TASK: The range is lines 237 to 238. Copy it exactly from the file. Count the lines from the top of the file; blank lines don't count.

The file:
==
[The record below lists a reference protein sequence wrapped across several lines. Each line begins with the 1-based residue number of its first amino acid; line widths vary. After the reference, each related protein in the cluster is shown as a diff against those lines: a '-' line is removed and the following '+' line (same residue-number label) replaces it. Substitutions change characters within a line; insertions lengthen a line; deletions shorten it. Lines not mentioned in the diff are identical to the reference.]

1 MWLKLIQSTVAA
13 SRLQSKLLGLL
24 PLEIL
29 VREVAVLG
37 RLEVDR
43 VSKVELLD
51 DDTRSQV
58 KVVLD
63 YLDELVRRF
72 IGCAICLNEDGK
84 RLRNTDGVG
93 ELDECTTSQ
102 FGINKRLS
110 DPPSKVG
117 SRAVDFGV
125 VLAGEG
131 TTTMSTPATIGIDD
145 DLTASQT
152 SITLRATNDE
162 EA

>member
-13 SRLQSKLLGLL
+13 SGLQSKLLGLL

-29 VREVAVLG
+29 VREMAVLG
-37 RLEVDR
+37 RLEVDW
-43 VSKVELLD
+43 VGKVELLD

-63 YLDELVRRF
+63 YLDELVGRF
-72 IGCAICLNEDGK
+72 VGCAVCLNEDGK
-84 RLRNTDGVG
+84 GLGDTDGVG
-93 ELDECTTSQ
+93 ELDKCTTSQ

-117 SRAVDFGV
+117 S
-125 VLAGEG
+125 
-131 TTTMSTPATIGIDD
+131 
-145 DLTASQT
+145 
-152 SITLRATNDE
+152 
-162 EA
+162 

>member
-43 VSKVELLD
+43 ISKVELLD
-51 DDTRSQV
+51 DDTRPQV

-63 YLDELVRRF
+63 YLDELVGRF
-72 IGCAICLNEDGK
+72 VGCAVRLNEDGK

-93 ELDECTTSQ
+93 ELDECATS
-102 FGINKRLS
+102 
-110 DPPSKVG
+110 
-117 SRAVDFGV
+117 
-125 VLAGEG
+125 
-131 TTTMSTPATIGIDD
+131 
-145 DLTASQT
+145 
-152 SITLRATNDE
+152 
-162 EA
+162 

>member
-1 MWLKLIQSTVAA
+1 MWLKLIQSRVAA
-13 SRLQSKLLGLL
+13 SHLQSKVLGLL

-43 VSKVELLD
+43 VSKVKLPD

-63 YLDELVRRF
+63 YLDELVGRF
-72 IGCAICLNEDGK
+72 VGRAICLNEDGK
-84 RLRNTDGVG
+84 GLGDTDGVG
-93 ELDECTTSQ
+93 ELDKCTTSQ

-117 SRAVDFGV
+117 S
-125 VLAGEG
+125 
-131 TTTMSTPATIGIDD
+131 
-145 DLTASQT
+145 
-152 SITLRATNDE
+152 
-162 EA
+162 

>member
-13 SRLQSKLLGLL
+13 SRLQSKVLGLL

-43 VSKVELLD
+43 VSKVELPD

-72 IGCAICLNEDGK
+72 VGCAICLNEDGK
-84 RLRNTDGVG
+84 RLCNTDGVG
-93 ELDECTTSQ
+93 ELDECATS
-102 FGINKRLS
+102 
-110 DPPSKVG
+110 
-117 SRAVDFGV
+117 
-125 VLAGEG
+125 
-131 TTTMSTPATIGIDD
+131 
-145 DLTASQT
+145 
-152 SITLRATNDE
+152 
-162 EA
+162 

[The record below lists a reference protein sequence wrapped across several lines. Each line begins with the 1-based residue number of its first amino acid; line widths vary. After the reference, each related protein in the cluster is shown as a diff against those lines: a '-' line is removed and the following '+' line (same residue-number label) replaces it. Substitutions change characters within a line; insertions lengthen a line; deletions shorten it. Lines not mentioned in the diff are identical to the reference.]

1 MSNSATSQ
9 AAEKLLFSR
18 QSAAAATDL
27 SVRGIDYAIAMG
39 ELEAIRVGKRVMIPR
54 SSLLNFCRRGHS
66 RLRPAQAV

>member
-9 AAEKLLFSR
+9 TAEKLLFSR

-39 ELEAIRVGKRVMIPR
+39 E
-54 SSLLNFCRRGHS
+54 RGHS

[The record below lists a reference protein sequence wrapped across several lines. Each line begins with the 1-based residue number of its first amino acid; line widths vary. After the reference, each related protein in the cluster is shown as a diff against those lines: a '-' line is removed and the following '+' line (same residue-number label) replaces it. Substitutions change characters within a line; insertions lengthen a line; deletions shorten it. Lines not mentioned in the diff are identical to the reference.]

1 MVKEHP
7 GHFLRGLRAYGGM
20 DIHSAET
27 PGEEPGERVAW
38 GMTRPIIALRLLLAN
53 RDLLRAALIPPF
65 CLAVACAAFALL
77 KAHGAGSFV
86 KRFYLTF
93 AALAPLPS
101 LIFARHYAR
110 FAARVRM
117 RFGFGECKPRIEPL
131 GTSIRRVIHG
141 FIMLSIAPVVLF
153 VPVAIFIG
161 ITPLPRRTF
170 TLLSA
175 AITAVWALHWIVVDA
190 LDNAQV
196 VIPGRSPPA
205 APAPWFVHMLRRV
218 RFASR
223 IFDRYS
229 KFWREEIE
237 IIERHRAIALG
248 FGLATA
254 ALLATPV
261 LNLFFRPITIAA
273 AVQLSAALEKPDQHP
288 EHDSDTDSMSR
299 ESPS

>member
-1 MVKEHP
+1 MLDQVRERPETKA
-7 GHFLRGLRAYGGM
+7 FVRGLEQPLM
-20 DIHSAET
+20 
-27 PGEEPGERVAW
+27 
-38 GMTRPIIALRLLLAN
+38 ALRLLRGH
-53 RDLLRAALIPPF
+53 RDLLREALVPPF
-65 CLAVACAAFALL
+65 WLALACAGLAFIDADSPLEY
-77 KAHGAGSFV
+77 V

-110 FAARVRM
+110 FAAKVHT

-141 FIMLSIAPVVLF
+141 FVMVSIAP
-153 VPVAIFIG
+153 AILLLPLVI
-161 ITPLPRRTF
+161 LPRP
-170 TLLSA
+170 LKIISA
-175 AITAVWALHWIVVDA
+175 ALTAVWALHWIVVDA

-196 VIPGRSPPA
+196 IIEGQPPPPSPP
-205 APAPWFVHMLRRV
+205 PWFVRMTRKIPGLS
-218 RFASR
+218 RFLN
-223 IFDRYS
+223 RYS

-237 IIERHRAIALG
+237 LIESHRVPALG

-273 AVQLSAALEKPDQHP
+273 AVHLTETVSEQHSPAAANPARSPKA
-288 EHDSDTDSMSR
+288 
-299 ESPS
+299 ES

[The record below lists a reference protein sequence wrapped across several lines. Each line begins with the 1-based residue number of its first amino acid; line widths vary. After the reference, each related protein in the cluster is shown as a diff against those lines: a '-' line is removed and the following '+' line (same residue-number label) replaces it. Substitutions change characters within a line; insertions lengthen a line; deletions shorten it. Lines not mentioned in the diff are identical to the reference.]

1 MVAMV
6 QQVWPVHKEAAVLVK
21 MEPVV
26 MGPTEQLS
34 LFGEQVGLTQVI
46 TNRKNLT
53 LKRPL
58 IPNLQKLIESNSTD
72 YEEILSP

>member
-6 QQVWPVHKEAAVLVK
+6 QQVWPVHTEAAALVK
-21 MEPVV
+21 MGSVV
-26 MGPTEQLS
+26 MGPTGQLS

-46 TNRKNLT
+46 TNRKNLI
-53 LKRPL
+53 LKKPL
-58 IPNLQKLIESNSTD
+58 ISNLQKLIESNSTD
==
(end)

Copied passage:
+6 QQVWPVHTEAAALVK
-21 MEPVV